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Gothic Sculpture
Gothic Sculpture
Gothic Sculpture
Gothic Sculpture
Gothic Sculpture
Gothic Sculpture
Gothic Sculpture
Gothic Sculpture
Gothic Sculpture
Gothic Sculpture
Gothic Sculpture
Gothic Sculpture
Gothic Sculpture
Gothic Sculpture
Gothic Sculpture
Gothic Sculpture
Gothic Sculpture
Gothic Sculpture
Gothic Sculpture
Gothic Sculpture
Gothic Sculpture
Gothic Sculpture
Gothic Sculpture
Gothic Sculpture
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Gothic Sculpture


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Revision on Gothic Sculpture

Revision on Gothic Sculpture

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  • 1. GOTHIC SCULPTURE Revision
  • 2. Introduction
    • There is a change in the sculptural conception in the evolution from the Romanesque
    • Images are naturalistic and related to the time they represent in opposition to the lack of temporality and geometric shapes of the former period.
  • 3. General Characteristics
    • It is inspired in the nature with sensitive forms that can be easily understood
    • Approximation to physical beauty from the spiritual dimension of their iconography
    • New problems:
      • Depiction of the space
      • Volume of the images (anatomy)
      • Relation of light and colour
  • 4. General Characteristics
    • It is an attempt to present the world as it is. Nature loses idealization.
    • Characters’ gestures and attitudes are human. The character represents emotions and natural features.
  • 5. General Characteristics
    • Naturalism affected the two main images depicted:
    • The Virgin is not any longer a throne for her son but a mother who plays with him
    • Christ is a human person who suffers in the cross or who is death.
  • 6. General Characteristics
    • The characters are full of humanism, they abandon verticality, symmetry and hieratic positions to adopt mannered gestures with realistic movement.
    • They tend to depict emotions such as joy or sadness. A good example are the gestures of the Virgin and Saint John in the Calvarias or Pieties.
  • 7. Evolution 13th century: classicist. They look for an idealised naturalism. 14th century: Mannerism in stylization, longer images and with bends. 15th century: Sculptures of kings, bourgeoises and aristocracy
  • 8. Façades
    • The most important part is the tympanum where the Pantocrator and the Tetramorph group appear.
    • The Virgin may appear in the centre.
    • Sometimes, in lower positions there is the narration of Christ or the Virgin life.
    • In the archivolts other characters such as saints and kings appear.
  • 9. Façades
    • In the trumeau it appears the image of Christ or the Virgin. They are friendly images in a door that is considered the access to paradise.
    • The jambs are reserved for the Apostles
    • Other profane characters can appear in secondary places.
  • 10. Sepulchres
    • It is one of the new locations for sculpture.
    • It can be of two types:
      • Adjacent: below an arch
      • Exempt: a funerary bed
    • The characteristics are:
      • Death person depicted on the bed, laying or praying
      • Symbolic animal images
    • They were commanded by nobility or bourgeoisie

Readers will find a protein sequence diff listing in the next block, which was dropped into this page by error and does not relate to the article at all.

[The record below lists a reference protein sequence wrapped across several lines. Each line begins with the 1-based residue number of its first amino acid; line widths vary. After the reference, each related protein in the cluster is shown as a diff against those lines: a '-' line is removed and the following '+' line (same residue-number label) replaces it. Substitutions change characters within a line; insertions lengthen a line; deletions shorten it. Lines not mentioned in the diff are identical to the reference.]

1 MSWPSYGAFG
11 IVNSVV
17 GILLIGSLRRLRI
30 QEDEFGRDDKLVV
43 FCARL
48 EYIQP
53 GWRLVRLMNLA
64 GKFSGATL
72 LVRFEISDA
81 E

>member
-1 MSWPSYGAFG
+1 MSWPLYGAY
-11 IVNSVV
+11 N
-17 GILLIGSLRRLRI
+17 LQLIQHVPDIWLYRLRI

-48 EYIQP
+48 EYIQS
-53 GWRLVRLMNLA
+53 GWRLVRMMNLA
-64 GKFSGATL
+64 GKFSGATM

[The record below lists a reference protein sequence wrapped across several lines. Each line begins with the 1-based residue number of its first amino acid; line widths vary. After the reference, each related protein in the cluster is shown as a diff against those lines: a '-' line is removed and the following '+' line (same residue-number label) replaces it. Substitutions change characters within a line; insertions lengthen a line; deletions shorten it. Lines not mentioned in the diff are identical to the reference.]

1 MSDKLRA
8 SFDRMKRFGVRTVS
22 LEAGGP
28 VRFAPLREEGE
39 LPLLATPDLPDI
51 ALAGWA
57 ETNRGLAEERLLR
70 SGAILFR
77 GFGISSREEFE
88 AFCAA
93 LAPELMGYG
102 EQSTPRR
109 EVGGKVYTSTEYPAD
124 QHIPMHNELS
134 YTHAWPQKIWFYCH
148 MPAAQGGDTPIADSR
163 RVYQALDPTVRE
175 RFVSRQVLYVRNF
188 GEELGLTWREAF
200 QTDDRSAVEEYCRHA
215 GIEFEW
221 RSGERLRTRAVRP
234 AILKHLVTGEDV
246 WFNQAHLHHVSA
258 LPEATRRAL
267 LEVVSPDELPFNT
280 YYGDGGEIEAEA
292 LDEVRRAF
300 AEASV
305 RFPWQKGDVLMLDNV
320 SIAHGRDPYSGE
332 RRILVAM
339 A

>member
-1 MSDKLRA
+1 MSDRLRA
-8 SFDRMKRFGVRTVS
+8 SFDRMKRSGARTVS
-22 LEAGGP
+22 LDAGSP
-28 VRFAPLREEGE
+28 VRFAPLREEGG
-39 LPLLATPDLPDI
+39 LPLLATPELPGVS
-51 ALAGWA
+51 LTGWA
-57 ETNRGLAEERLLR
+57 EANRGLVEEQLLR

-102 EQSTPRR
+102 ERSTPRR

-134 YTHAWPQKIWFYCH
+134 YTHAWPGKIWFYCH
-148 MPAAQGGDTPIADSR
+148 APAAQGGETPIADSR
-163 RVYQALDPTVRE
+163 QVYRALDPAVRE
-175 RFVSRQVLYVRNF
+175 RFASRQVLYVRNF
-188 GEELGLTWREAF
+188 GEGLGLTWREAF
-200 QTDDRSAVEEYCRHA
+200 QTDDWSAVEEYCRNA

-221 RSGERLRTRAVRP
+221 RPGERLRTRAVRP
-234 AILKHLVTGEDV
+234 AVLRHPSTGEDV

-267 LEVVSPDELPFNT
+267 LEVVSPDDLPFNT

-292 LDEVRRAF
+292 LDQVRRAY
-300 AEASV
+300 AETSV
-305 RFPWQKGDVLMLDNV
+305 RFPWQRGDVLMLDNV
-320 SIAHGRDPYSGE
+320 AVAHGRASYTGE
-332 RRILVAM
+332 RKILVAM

• They appear in the chapels.
  • 11. Other locations
    • Other places for sculptures are:
      • Choir chairs
      • Pulpits
      • Altar pieces
  • 12. Iconography
    • It is mainly religious:
      • Last Judgement
      • Christ in majesty
      • Virgin
      • Saints lives (hagiography)
      • Fantastic animals (gargoyles)
    • They appear in façades, cloisters or in form of exempt images
  • 13. Iconography
    • Christ may appear as judge or in the images about his life.
    • Other common depiction is that of the Crucifixion, with some new characteristics:
      • Four nails
      • Sufferance elements (blood, injury, crown)
      • Death or almost death
      • Wearing a short piece of clothe
  • 14. Iconography
    • The Virgin acquired an special
    • status
    • The image changes:
      • She is young
      • Very human
      • She plays with her son
      • She smiles
    • The clothes are elegant
    • The image is stylised
  • 15. Iconography
    • Hagiographies: there are saints’ lives. Martyrdoms are frequently depicted
    • Fantastic animals are common as gargoyles.
  • 16. Colour
    • Polychrome effects were used to make the images more realistic
    • Characters communicate to each other.
  • 17. Naturalism
    • It can be seen in characters in daily activities or in animals and plants
  • 18. Sluter
    • He is the best representative of the sculpture of the late Gothic
    • His images are realistic, with great volume
    • He created the character of the hooded person
  • 19.  
  • 20. Spain
    • Romanesque style lasted for a long time
    • The images made by Mathew master in Santiago’s Glory portal advanced the naturalism.
  • 21. Spain
    • The development came with the arrival of French masters to work in the cathedrals of Burgos, Leon and Toledo.
    • The best examples are the façades.
  • 22. Spain
    • Gothic sepulchres are commonly realised
    • The type with an arch appears on the wall
    • The buried person’s portrait lays on the funerary bed
    • Polychrome effects were used.
  • 23. Spain
    • The sepulchre of funerary bed could be:
      • Double
      • Single
  • 24. Spain
    • In some cases the person appears in a normal attitude, as is they were alive.